I’m teaching inner city students for the first time in my teaching career. I thought the stories from my colleagues would mentally prepare me for working with these students. They did not.
Yesterday, I felt like a complete failure for one of the periods I teach these students. I had a hard time getting their attention in the first place. Then, we were going to watch a video on the properties of water but the internet was down. Perfect timing.
To direct their attention back to the lesson, and to kill time until the internet hopefully went back up, I tried to do a couple of cool demos on the properties of water. A couple of students were really interested. The rest talked so loud no one could hear my questions or explanations.
I hollered for everyone to sit down. I made them all get textbooks out, and I asked them to write down the properties of water.
Many asked what page. I directed them to the index. “But what page?” “Use your index and table of contents.” I showed a couple of students how to find the information. High school freshmen that either never learned for forgot how to use a textbook index…Once one person had the page, they shared with the rest of the class.
Once one person had the page, they shared with the rest of the class.
“What now, miss?” “The directions are on the projector.”
Some started working, some sat with a book in front of them. “I don’t know what to do!” See above.
I realized that I let the room get out of control, because some students were wandering the room and I didn’t do anything about it. I was trying to help the students who were into the lesson and ignoring the others. I need to change that.
At the end of that class, did anyone learn anything? I highly doubt it. And it’s only the 2nd week of classes, but more time has been like this than good learning time. I felt like crying.
It was lunch time, and a couple of my A.P. Biology students came in to study. I asked if they’d ever been in a class where students just don’t stop talking. I asked what their teachers did to deal with it. “Put them out of the classroom,” they said. That is part of my intervention system, but maybe I need to make it more immediate.
I’m reading a book on working with inner city students: For White Folks Who Work in the Hood, and the Rest of Y’all Too by Christopher Emdin. It’s an amazing book, and I’m getting so many good ideas. There are some strategies that need to be done out of the classroom to help build the environment necessary to learn in the classroom. It’s early in the year and I need to get those strategies implemented. Like now. Because I am failing these students, and I am allowing them to fail themselves.
Until I can really get those things going, I am going to have to crack down on discipline a bit. I think sending out a kid or two, only for 10 minutes, will help to set the stage for a better learning community.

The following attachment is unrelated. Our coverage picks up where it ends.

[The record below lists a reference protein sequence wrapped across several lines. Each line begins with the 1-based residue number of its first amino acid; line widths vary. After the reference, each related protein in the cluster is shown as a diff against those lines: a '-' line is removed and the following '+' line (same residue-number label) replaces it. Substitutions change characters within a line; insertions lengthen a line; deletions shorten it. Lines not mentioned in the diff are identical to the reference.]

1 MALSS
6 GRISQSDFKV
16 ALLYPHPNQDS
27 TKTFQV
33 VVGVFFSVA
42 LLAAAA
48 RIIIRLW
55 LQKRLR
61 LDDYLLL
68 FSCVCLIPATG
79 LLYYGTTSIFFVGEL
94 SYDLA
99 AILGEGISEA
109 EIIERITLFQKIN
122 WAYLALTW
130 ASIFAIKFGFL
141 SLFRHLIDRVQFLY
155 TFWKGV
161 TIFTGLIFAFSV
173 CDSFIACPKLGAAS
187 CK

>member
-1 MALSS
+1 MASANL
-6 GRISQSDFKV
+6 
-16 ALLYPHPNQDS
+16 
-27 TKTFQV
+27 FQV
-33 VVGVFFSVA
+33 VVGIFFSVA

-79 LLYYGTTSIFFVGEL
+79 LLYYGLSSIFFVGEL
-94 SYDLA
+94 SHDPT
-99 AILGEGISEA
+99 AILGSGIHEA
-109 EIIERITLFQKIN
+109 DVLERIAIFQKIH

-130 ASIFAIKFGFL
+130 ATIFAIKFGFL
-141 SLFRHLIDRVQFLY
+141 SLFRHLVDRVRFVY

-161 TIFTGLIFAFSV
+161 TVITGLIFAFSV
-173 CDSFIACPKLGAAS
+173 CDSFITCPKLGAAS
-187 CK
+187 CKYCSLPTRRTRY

I try to have a lot of activities where they can get up and talk, but we can’t get there because everyone ends up talking… Over me, over each other. If I lecture for more than a few minutes, or if we watch a video, the complaint of “he or she talks too much” comes up. Apparently they don’t realize they reflect the same statement.
I’m not giving up, but yesterday left me feeling very beat down. I carried that into this morning. I felt very vulnerable and like I wanted to cry. I woke up to get ready to go to a yoga in the park class. Before leaving I sat on my meditation cushion for 10 minutes. I can’t really say I meditated, because those thoughts of defeat kept entering my head and wouldn’t move on. So felt like a failure at that too…
But I’ve been doing healthy things to deal with how I’m feeling. Last night I went biking with St. Pete Critical Mass. It was about 11.5 miles, with a trip to a local pub at the end. Yoga this morning was definitely a step in the right direction. A few of the things the instructor said as she lead us through the practice had me nearly in tears, but I felt more refreshed after. I walked around the market and interacted with a couple of shop keepers and felt even better. I went to the hardware store and shared a joke about lube with one of the shop keepers (for my bike, you dirty-minded person), which left me feeling even better still.
During yoga, I asked for a sign for what to do. I immediately thought/heard: “This is what you’ve been training for.”
The counseling I did after my divorce. My spiritual and personal exploration. My yoga training… All of these things are coming together to help me teach these students.
So I fell off my bike (figuratively). Teaching inner city students is harder than I imagined, even with warnings. But I am convinced that I can do it. I’ve already got a game plan for getting some help in the classroom by working with some coaches. I’m preparing project-based lessons, to better engage the students. I’m going to start some of the strategies in Emdin’s book on Monday. I think I can bring these classes to a point where we can learn and have it be a supportive, safe environment (instead of a disciplinarian environment).
What do you do when you fall off a bike? You get back on it. You keep pedaling. You keep trying. I will keep trying with these students. Already they are making me a better teacher, because I’m trying to figure out ways to provide what each person needs. I’m also figuring out what I need to do a good job with these students. And I’m definitely making sure I take care of myself as I work with them.